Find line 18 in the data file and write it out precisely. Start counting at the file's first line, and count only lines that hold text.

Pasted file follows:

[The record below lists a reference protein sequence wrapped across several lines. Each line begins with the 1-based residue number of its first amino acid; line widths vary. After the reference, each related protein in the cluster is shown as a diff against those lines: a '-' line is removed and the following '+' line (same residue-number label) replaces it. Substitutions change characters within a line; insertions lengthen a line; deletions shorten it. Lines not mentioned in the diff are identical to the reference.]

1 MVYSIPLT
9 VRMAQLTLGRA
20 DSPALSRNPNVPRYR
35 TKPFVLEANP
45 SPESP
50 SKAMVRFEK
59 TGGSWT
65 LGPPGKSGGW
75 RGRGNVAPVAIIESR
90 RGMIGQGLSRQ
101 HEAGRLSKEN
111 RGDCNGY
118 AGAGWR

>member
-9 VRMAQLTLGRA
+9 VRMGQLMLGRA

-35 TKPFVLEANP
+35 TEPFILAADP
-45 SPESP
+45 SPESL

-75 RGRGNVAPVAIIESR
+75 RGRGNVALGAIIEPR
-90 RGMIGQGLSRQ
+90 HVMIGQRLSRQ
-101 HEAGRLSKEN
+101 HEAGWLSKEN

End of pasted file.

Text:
-35 TKPFVLEANP